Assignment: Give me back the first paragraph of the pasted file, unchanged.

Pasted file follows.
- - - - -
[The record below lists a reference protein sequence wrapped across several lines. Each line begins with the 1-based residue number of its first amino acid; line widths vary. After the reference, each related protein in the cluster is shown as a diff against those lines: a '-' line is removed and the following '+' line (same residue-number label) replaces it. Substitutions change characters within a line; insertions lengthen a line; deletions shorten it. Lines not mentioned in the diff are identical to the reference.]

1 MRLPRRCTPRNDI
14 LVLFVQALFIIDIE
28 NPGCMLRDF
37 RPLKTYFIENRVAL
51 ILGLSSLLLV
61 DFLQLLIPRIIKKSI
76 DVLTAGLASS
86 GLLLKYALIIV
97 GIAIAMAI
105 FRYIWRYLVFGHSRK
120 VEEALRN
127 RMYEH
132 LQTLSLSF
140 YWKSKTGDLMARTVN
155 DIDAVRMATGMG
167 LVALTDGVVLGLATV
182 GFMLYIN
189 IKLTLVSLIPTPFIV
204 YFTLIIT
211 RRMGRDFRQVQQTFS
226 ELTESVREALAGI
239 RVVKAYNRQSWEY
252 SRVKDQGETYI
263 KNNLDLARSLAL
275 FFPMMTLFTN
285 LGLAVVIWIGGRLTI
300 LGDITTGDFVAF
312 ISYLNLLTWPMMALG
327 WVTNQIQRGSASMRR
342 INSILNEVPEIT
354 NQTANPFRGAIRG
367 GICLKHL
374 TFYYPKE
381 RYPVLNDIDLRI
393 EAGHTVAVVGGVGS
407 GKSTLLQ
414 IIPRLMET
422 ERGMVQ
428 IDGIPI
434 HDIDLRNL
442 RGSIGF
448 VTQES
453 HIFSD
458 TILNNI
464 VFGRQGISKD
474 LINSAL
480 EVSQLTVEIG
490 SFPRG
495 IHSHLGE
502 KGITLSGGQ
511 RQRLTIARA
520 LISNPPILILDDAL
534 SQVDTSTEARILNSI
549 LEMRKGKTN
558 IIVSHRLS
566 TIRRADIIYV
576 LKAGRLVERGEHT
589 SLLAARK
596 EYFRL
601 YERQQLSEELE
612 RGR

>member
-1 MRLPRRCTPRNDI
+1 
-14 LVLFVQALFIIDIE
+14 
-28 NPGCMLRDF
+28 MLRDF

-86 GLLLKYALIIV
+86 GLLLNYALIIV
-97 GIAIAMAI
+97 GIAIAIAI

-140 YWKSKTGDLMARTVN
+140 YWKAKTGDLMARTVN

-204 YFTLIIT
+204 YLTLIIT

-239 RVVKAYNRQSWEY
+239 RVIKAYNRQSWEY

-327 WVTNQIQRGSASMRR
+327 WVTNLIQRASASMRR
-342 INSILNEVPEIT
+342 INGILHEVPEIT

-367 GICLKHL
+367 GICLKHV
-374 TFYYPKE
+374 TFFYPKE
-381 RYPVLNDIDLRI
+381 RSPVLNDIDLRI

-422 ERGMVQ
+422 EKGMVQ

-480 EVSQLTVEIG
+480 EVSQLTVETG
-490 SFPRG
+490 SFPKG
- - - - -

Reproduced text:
[The record below lists a reference protein sequence wrapped across several lines. Each line begins with the 1-based residue number of its first amino acid; line widths vary. After the reference, each related protein in the cluster is shown as a diff against those lines: a '-' line is removed and the following '+' line (same residue-number label) replaces it. Substitutions change characters within a line; insertions lengthen a line; deletions shorten it. Lines not mentioned in the diff are identical to the reference.]